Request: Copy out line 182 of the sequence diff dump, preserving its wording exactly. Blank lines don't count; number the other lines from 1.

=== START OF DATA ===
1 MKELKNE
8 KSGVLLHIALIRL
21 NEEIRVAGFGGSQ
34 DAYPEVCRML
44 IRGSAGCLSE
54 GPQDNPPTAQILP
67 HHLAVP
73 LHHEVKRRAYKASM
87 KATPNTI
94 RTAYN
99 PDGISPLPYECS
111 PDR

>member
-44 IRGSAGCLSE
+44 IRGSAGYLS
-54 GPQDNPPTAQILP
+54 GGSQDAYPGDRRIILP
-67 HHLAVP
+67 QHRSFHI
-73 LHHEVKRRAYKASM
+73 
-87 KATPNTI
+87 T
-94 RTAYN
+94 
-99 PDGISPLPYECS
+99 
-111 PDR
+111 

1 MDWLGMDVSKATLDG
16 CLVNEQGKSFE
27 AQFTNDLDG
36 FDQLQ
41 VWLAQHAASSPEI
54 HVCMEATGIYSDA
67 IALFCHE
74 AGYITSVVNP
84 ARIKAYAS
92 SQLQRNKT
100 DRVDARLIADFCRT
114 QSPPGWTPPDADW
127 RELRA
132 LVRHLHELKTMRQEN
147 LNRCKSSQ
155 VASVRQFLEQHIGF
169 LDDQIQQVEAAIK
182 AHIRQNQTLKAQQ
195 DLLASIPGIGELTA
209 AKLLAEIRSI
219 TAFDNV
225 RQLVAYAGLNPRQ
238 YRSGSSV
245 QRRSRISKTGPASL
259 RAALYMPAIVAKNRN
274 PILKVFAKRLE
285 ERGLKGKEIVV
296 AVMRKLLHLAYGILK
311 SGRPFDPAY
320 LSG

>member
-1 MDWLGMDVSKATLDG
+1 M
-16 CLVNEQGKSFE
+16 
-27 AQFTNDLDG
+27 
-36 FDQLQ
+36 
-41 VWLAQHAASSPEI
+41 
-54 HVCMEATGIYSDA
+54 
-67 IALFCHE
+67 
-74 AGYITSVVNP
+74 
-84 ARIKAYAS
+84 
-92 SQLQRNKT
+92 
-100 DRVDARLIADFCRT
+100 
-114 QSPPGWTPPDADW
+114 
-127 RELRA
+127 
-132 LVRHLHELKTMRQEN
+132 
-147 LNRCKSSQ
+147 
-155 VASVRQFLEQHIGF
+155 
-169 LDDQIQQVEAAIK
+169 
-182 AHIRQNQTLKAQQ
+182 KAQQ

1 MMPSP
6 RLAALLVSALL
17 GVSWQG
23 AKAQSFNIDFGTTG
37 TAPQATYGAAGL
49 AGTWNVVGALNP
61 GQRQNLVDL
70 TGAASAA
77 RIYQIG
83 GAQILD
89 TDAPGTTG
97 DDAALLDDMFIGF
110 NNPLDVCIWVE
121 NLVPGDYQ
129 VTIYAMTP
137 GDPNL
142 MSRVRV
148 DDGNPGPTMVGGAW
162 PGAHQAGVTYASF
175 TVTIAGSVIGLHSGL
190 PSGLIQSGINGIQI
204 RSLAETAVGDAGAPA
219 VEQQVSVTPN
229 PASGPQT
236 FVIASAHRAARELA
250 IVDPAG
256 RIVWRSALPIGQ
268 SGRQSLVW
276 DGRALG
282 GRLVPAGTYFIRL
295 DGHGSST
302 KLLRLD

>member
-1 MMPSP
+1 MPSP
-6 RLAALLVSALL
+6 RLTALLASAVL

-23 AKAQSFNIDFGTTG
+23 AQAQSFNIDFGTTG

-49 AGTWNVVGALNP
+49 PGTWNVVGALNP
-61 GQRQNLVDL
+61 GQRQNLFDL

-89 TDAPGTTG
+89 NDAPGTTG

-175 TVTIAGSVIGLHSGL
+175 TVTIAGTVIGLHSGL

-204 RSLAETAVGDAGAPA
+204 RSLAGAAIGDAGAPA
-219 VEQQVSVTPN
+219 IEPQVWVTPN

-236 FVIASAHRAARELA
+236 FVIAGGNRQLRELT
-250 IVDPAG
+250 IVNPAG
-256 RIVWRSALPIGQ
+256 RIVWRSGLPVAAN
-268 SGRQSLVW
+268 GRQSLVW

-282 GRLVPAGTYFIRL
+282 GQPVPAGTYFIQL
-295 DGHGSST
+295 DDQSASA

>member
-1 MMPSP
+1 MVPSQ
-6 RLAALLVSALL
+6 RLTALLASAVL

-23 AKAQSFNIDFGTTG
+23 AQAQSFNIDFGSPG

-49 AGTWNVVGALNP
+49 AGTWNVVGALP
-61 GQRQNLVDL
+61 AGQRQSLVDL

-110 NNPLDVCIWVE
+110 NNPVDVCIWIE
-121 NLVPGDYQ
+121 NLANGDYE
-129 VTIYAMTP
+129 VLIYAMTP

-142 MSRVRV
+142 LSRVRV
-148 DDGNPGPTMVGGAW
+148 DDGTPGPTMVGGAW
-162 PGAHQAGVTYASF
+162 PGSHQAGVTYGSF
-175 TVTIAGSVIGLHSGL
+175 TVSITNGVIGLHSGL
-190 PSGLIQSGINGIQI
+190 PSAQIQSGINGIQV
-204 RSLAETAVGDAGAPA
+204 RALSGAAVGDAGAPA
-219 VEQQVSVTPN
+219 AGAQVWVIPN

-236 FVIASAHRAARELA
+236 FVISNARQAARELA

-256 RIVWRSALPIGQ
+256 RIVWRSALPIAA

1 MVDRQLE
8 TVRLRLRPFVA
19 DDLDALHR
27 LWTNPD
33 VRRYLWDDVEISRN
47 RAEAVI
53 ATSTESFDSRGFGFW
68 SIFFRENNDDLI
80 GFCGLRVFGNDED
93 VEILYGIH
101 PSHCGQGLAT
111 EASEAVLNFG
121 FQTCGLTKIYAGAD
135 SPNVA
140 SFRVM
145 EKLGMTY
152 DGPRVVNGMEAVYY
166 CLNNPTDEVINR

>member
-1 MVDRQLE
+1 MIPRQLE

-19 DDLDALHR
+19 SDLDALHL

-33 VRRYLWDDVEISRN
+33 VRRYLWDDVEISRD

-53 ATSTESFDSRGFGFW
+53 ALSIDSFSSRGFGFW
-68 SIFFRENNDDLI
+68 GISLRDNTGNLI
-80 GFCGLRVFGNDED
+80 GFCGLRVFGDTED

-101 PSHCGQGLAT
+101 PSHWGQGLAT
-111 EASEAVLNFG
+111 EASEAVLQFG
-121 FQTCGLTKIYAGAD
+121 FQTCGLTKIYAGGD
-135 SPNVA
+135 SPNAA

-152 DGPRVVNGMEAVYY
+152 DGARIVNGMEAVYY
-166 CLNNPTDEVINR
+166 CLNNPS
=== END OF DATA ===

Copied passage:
+162 PGSHQAGVTYGSF